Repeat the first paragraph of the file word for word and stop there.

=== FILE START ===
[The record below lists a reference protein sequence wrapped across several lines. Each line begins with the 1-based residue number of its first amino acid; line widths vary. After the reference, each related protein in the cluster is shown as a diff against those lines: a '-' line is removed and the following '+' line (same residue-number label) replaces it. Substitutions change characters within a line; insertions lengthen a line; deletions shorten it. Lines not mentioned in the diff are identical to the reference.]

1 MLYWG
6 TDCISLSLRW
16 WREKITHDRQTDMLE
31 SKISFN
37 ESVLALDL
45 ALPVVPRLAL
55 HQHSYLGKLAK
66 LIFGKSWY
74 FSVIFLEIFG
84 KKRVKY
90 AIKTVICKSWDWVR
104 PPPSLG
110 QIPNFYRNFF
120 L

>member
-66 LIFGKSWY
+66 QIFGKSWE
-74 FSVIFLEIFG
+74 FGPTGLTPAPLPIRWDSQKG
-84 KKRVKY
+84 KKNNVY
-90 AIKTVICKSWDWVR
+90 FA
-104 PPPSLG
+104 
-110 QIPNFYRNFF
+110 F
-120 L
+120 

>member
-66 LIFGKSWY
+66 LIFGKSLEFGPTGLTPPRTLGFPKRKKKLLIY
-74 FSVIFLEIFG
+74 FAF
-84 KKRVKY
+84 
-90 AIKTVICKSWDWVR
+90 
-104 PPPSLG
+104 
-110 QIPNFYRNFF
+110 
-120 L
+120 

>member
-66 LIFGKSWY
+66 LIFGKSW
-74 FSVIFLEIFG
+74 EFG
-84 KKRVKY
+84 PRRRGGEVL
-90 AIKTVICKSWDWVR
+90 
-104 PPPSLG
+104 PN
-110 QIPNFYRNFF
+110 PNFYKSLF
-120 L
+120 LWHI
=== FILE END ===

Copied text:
[The record below lists a reference protein sequence wrapped across several lines. Each line begins with the 1-based residue number of its first amino acid; line widths vary. After the reference, each related protein in the cluster is shown as a diff against those lines: a '-' line is removed and the following '+' line (same residue-number label) replaces it. Substitutions change characters within a line; insertions lengthen a line; deletions shorten it. Lines not mentioned in the diff are identical to the reference.]